Design procedure using general design chart (with moment redistribution)

Calculate

a) If , section is

singly reinforced.

 Evaluate Z from chart using / Evaluate

b) If > , section is doubly reinforced.

Evaluate Z* from chart using

Evaluate Calculate

/

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RCS – II

Continuous Beams, One-Way Solid And Ribbed Slabs

Chapter II

CHAPTER II

CONTINUOUS BEAMS AND ONE-WAY RIBBED SLABS

2.1. Introduction

Continuous beams, one-way slabs and continuous one-way ribbed slabs are indeterminate structures for which live load variation has to be considered. This is because dead load is always there but live load might vary during the life time of these structures.

One-way slabs transmit their load mainly in one direction (i.e., the direction. of span). A 1m strip is taken in the direction of span and treated similar to continuous beams.

Elastic analysis such as slope-deflection, moment distribution and matrix method or plastic analysis or approximate method such as the use of moment coefficient or such methods as portal or cantilever can be used.

2.2. Analysis and design of continuous beams

The three major stages in the design of a continuous beam are design for flexure, design for shear, and design of longitudinal reinforcement details. In addition, it is necessary to consider

deflections and crack control and, in some cases, torsion. When the area supported by a beam exceeds 37m 2 , it is usually possible to use a reduced live load in calculating the moments and shears in the beam.

Figure 2.2-1 One-way slab and continuous beam

The largest moment in continuous beams or one-way slabs or frames occur when some spans are loaded and the others are not. Influence lines are used to determine which spans should be loaded and which spans should not be to find the maximum load effect.

Figure 2.2-2a shows influence line for moment at B . The loading pattern that will give the largest positive moment at consists of load on all spans having positive influence ordinates.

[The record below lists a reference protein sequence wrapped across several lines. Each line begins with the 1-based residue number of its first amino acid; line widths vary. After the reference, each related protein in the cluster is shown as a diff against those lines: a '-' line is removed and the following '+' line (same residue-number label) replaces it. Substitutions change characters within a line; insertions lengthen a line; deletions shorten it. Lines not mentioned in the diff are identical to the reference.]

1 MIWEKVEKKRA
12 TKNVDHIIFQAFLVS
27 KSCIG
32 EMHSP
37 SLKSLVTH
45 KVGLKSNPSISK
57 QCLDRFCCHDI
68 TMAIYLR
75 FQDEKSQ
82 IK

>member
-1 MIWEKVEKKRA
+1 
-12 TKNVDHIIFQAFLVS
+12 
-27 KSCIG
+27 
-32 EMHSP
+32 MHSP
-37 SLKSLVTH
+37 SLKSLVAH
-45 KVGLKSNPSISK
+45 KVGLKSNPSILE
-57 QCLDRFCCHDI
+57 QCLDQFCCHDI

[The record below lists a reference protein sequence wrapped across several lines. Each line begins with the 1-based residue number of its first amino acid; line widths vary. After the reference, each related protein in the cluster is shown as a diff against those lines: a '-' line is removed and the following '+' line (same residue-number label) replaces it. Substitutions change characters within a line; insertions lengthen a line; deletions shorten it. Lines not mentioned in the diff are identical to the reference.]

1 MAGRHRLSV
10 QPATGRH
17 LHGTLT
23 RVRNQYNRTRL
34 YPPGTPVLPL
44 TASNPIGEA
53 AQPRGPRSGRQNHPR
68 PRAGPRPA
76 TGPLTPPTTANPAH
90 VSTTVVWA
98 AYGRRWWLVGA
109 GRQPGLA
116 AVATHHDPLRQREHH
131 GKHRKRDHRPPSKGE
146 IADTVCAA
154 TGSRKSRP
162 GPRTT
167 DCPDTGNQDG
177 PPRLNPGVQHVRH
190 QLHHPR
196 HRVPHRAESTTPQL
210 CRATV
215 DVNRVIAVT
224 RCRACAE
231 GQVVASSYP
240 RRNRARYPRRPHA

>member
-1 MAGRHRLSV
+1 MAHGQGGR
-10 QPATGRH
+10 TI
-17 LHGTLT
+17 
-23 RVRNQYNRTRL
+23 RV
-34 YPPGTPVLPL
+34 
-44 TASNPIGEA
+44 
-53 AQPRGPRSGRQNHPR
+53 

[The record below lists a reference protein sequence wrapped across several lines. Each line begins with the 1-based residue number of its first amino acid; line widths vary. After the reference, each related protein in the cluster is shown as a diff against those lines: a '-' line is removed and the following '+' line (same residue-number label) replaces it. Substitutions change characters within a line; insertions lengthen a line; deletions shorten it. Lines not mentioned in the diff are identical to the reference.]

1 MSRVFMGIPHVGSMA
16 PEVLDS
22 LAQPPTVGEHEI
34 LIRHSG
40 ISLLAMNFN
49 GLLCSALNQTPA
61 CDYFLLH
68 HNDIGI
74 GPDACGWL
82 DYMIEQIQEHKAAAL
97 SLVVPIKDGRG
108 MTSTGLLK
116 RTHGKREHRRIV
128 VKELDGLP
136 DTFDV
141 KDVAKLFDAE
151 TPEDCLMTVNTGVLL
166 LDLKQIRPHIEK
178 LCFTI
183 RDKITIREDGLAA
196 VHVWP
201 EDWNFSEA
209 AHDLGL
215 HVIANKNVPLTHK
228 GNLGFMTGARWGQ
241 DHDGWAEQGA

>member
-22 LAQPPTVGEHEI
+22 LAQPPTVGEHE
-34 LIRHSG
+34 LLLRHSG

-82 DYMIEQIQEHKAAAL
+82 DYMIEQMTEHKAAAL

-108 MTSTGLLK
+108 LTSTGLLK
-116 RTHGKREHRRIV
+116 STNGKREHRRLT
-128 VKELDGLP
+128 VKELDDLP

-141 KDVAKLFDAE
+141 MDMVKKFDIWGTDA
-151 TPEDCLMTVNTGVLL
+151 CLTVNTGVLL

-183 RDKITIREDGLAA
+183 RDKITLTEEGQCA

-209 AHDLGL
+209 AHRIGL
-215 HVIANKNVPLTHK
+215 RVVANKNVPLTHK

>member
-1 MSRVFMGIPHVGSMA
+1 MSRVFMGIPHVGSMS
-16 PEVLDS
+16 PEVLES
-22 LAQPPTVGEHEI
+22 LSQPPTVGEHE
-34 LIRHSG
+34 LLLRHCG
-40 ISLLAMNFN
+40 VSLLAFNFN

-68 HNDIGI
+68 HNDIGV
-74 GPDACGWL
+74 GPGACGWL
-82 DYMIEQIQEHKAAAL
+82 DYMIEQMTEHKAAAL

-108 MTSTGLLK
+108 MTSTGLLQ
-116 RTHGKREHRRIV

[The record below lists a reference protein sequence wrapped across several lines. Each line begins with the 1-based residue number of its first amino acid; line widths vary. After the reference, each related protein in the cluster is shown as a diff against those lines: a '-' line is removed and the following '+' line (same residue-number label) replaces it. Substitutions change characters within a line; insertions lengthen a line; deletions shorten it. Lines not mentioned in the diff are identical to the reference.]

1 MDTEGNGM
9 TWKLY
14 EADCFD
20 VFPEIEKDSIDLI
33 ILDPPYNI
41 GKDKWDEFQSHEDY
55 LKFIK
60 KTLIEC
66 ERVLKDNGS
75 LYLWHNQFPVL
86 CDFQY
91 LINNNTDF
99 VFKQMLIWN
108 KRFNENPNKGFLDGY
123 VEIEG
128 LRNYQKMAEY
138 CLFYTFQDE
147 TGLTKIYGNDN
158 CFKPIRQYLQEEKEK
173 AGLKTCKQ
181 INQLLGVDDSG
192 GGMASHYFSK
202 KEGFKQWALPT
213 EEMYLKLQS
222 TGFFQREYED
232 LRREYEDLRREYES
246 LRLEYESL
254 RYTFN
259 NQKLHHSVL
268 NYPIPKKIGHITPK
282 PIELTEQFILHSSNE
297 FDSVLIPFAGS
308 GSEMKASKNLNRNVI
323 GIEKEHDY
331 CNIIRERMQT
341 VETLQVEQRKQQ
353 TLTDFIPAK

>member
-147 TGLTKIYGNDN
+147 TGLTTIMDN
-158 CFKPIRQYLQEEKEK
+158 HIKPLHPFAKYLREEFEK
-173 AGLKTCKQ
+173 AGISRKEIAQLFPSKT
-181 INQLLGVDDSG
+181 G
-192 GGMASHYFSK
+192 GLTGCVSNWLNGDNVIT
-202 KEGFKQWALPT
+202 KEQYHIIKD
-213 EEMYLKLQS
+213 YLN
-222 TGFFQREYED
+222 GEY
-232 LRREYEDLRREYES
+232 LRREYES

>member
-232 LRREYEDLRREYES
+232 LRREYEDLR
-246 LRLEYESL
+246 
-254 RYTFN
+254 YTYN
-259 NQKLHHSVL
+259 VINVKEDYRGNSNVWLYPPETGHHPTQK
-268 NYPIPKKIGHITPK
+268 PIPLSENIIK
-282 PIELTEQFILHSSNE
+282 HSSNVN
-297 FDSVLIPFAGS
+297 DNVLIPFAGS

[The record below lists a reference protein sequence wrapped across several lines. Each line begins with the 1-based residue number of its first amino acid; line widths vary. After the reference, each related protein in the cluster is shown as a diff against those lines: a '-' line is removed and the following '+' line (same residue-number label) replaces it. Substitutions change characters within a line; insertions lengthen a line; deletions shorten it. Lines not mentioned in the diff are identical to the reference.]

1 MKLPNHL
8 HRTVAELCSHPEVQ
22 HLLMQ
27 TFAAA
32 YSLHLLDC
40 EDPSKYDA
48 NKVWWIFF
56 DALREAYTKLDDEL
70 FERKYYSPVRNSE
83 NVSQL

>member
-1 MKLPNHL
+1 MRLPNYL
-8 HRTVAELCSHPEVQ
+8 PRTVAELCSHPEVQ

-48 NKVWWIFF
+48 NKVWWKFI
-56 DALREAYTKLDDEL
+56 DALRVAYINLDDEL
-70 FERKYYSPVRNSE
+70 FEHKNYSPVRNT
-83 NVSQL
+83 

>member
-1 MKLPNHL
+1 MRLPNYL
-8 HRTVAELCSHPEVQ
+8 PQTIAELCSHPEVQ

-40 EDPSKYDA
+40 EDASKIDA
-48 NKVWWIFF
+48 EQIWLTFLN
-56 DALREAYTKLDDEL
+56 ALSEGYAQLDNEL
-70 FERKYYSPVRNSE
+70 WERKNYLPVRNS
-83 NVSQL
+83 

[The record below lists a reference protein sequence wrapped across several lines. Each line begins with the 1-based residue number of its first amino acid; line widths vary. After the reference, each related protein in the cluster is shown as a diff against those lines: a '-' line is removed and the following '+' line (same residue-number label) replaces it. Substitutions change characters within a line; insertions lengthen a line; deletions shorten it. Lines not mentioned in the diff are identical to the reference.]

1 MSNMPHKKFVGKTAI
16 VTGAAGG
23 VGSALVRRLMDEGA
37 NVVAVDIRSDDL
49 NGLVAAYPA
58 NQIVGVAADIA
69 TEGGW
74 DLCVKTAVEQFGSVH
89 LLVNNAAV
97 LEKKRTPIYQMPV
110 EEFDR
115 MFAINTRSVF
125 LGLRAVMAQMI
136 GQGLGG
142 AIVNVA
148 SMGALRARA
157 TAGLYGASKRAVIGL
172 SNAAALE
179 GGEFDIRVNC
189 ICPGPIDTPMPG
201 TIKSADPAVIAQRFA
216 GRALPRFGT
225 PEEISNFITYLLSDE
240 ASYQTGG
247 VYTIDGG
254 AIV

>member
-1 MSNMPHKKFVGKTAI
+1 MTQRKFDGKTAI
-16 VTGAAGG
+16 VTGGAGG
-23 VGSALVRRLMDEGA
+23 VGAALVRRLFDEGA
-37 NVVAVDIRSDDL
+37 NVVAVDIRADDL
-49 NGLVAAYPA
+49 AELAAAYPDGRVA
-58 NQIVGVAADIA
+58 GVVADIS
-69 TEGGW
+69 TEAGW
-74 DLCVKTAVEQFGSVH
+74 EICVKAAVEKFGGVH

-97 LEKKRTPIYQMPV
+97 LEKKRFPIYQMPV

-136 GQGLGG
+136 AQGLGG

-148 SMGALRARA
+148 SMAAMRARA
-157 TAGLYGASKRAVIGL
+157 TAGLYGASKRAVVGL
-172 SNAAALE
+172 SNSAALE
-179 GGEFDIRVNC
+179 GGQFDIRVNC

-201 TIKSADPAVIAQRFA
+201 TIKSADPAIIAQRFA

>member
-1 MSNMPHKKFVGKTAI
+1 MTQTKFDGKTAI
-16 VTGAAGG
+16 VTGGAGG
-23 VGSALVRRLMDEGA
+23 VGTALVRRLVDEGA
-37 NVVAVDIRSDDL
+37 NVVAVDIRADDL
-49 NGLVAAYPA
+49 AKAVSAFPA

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Continuous Beams, One-Way Solid And Ribbed Slabs

Chapter II

The maximum negative moment at C results from loading all spans having negative influence ordinate as shown in figure 2.2-2d and is referred as an adjacent span loading.

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Continuous Beams, One-Way Solid And Ribbed Slabs

Chapter II

Figure 2.2-3 Influence line for shear

In ACI code, it is required to design continues beam and one-way slabs to be design for the following loading patterns,

1. Factored load on all spans with factored partition load and factored live load on two adjacent spans and no live load on any other span. This will give the maximum negative moment and maximum shear at the support between the two loaded spans. This loading case is repeated for each interior support.

2. Factored dead load on all spans with factored partition load and a factored love load on alternate spans. This will give maximum positive moment at the middle of the loaded span, minimum positive moments (which could even be negative) at the middle of the unloaded spans, and maximum negative moment at the exterior support.